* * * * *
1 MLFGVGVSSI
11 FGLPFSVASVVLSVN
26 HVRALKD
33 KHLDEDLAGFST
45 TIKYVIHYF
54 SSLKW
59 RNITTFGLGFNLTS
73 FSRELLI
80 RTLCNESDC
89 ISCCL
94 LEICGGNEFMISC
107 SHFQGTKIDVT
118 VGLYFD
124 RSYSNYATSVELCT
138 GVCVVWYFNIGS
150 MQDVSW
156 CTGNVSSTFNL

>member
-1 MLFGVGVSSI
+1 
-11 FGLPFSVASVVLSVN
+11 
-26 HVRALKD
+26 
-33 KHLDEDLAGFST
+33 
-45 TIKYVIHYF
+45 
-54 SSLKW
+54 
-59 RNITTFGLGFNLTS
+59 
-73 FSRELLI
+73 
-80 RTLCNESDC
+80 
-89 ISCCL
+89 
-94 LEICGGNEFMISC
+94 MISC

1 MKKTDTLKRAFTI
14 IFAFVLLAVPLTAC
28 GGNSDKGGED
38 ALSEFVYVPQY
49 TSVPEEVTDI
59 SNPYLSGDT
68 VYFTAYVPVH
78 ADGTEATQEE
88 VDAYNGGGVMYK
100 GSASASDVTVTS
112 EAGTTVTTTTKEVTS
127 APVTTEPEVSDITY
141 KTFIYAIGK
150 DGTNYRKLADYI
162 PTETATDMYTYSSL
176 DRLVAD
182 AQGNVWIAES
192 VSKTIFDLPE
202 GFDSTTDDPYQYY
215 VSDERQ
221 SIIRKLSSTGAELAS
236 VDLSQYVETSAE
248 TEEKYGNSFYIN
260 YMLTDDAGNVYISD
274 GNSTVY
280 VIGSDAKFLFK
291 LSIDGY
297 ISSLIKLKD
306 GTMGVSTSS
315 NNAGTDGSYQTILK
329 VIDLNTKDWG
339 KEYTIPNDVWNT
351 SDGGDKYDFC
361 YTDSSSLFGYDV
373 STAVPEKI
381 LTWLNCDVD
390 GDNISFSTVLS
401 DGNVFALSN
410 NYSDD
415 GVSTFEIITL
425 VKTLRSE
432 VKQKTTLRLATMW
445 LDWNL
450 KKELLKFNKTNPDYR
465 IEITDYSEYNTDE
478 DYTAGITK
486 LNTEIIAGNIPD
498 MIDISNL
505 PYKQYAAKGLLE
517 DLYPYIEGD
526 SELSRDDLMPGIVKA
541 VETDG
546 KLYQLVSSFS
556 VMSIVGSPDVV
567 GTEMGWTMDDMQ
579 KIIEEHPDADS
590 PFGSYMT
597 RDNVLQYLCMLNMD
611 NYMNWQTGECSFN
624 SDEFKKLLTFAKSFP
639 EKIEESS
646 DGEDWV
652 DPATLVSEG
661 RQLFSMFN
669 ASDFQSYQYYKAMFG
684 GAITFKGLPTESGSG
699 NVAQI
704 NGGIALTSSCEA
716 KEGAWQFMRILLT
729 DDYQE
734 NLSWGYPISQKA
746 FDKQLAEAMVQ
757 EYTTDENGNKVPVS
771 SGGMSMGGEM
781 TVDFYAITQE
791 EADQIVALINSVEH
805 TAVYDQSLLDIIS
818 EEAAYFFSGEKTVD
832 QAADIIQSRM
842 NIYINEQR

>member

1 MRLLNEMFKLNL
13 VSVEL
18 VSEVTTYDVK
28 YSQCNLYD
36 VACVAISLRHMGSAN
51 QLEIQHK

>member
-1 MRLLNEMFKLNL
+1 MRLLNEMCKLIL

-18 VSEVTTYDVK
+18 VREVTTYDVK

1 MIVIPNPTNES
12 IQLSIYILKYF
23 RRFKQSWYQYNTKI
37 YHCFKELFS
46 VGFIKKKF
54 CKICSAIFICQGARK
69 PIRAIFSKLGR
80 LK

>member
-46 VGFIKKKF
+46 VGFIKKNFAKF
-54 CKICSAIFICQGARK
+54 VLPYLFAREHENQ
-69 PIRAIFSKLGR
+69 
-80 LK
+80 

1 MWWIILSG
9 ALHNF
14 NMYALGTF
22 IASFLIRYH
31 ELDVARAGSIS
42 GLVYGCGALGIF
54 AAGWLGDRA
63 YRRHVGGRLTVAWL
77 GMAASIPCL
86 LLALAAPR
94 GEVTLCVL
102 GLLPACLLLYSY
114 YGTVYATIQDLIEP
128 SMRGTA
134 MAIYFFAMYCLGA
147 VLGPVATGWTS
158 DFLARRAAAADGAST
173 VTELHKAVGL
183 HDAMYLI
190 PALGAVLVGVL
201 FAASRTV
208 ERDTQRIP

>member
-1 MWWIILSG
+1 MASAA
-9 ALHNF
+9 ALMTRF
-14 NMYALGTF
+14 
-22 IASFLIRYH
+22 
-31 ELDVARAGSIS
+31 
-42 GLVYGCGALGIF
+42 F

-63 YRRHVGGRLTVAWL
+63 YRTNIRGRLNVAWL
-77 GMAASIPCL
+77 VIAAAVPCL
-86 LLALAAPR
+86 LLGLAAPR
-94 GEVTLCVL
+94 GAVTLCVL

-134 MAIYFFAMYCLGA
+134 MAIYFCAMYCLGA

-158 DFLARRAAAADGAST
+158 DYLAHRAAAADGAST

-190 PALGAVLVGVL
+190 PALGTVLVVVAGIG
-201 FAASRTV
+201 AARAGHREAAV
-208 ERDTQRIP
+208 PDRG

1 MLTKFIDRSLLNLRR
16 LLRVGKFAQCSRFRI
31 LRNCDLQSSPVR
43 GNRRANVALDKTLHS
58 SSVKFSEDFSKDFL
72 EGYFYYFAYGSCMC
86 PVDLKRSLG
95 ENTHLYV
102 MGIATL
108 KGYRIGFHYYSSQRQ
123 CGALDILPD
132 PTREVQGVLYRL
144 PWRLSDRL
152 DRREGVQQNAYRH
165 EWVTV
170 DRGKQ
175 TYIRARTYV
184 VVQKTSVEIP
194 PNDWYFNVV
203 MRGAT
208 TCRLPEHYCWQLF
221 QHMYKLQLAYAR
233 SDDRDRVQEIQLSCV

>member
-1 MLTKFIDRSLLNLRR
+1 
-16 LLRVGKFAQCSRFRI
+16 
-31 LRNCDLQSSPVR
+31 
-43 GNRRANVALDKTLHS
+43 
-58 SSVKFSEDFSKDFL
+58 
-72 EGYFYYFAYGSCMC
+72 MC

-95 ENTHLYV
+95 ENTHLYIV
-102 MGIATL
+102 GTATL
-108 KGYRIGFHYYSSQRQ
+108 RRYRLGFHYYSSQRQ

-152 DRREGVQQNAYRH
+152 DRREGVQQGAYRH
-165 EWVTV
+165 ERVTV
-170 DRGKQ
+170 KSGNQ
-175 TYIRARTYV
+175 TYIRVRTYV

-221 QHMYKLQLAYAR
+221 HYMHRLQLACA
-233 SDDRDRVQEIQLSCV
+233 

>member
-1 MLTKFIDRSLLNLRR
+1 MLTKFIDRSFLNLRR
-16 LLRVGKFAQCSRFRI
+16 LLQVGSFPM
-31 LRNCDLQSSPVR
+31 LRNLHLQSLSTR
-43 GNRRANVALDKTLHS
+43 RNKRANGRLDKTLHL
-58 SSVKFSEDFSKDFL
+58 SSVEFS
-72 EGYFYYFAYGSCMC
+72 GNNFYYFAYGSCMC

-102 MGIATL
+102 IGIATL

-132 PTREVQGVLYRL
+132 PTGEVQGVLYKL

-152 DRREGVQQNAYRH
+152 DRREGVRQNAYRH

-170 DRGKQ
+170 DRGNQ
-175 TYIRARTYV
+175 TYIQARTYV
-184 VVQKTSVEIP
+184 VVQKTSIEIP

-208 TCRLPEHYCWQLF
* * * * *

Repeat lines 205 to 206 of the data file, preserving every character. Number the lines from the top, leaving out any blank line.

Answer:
31 LRNCDLQSSPVR
43 GNRRANVALDKTLHS